Nov 9, 2017
The story of smallpox blankets
offered as gifts to indigenous peoples as a weapon of war is
ubiquitous -- but is it based in truth? And did our increased
medical understanding of smallpox lead to its use as a biological
weapon? In this episode, we confront these questions and
explore the history of biological warfare, smallpox, and medicine.
Listen to all this, a new #AdamAnswers, and more in this episode of
Bedside Rounds, a tiny podcast about fascinating stories in
- Barras V and Groub G, “History of biological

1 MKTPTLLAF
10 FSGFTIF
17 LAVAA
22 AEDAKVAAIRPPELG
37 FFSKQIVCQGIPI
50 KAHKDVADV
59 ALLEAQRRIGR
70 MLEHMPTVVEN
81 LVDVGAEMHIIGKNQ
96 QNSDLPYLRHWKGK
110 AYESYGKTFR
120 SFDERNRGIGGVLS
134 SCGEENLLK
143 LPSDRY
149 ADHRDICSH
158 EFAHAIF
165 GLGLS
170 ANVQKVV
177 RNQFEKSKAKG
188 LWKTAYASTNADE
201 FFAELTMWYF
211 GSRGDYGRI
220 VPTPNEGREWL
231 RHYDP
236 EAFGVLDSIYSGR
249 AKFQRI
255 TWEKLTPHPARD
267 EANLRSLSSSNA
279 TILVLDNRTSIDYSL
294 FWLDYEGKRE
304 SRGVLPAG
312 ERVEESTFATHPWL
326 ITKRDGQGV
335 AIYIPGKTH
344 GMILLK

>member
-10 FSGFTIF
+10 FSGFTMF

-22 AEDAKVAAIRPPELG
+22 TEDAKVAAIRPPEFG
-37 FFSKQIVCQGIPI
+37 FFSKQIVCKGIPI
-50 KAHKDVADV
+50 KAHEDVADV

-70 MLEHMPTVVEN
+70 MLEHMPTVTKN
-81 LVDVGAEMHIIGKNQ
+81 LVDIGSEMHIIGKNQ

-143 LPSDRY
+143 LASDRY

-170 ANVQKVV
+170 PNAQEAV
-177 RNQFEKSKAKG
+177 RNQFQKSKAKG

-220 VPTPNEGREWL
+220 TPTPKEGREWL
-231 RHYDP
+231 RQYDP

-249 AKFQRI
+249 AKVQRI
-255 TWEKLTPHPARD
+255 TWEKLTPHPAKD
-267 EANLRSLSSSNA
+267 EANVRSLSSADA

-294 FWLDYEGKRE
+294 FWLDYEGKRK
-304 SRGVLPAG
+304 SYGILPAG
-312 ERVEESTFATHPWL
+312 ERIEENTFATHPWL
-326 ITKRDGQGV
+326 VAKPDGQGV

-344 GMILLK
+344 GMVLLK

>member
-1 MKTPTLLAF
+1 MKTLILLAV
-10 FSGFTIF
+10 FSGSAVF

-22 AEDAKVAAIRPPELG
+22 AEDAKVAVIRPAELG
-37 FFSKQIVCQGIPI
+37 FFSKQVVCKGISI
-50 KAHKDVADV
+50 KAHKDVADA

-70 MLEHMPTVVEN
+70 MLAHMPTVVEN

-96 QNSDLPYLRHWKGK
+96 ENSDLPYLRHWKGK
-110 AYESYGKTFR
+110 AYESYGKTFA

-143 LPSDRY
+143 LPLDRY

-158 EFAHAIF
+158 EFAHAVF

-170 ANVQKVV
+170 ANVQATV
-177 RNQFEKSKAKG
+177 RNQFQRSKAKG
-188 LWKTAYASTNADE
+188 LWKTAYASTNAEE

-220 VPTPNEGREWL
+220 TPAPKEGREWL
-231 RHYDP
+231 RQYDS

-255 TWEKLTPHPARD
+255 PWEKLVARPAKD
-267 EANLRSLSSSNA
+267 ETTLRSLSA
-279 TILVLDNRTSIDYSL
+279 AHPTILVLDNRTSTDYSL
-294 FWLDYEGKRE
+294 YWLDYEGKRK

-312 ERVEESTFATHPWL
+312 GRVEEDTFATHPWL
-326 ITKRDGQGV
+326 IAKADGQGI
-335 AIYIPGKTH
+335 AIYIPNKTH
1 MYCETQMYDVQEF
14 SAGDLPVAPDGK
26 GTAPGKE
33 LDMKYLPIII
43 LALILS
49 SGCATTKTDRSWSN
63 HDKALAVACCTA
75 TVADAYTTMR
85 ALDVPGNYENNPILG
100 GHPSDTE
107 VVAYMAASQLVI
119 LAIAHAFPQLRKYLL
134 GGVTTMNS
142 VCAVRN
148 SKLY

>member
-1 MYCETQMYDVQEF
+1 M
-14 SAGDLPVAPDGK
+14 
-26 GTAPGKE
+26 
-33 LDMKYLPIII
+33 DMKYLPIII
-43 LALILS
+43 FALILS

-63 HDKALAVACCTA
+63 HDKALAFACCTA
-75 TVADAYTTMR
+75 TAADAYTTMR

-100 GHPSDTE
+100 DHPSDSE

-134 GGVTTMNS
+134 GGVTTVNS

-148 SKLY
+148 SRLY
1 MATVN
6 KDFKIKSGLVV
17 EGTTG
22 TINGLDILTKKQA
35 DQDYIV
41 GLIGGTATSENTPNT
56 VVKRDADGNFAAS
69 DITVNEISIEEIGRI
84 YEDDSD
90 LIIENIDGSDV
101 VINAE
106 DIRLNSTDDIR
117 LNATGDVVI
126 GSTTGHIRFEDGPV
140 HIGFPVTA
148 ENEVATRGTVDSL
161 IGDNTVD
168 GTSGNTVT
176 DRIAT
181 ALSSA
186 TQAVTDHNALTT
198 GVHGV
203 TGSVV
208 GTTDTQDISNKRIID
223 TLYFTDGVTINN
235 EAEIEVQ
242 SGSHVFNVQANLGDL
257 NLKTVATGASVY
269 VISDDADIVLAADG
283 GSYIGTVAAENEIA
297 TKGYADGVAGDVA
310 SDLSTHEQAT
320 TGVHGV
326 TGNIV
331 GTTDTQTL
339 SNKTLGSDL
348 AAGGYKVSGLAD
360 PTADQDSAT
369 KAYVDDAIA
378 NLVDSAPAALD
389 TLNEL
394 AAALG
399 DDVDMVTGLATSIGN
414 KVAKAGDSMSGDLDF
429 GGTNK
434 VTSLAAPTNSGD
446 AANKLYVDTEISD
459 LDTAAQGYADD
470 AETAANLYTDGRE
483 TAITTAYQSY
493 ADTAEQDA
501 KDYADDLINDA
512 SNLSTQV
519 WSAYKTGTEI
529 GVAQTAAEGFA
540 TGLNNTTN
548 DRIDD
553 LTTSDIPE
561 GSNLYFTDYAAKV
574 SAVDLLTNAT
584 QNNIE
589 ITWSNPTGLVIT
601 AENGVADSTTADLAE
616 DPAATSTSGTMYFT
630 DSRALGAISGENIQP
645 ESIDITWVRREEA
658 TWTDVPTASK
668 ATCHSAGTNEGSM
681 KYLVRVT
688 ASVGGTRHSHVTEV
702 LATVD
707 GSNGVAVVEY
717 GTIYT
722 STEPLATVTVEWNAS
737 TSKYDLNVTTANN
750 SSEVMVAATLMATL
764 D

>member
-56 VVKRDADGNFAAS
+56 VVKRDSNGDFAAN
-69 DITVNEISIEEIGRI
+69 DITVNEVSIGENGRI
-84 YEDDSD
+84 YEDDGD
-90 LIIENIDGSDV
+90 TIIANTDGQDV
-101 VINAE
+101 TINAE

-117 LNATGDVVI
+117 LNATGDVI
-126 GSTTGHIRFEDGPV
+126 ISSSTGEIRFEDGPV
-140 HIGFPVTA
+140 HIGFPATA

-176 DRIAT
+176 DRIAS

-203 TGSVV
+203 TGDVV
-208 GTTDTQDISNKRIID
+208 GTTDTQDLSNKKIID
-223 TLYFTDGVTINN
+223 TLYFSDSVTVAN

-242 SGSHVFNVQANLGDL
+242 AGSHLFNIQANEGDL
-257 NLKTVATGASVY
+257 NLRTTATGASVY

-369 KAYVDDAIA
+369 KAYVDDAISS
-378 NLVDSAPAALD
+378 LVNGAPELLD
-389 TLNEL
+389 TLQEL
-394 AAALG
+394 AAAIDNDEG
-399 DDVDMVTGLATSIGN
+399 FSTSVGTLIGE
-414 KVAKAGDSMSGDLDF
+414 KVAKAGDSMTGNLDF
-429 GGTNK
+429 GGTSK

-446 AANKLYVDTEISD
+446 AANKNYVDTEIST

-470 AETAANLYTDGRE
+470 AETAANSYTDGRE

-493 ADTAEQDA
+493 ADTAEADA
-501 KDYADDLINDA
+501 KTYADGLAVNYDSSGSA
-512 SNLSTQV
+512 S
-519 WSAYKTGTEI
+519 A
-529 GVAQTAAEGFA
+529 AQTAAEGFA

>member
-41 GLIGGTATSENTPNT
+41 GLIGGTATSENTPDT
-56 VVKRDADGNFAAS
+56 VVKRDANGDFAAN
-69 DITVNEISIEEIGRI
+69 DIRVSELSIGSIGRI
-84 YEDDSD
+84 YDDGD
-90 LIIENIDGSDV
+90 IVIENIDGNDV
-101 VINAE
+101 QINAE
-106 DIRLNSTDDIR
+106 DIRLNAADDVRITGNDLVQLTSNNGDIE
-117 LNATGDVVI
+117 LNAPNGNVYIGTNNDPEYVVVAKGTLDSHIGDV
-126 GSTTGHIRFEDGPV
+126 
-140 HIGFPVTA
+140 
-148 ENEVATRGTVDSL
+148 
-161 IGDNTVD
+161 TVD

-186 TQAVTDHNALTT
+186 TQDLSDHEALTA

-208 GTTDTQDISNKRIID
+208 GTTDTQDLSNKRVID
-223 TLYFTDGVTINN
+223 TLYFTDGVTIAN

warfare and bioterrorism,” Clin Microbiol Infect 2014.
W, “The history of biological weapons use: what we know and what we
don’t,” Health Security, Vol 13, No4, 2015.
- Fenner F et al, “Smallpox and its Eradication,”
World Health Organization, 1988, Chapters 5 and 6.
A, “The Nessus Shirt in the New World: Smallpox Blankets in History
and Legend,” J Am Folklore, Vol. 108, No. 427 (Winter, 1995),
C, “The origin of the smallpox outbreak in Sydney in 1789,” Journal
of the Royal Australian Historical Society, June, 2008.
- Skwarecki B, “What is the scariest disease?”
PLoS Blogs, retrieved at
- Theves C, et al, “The rediscovery of smallpox,”
Clin Microbiol Infect 2014; 20: 210-218.
- Ranlet P, “The British, the Indians, and
Smallpox: What actually happened at Fort Pitt in 1763?”,
Pennsylvania history: 427-442.
- Warren C, “Smallpox at Sydney Cove -- who,
when, why?” J Aust Studies, 30 Oct 2013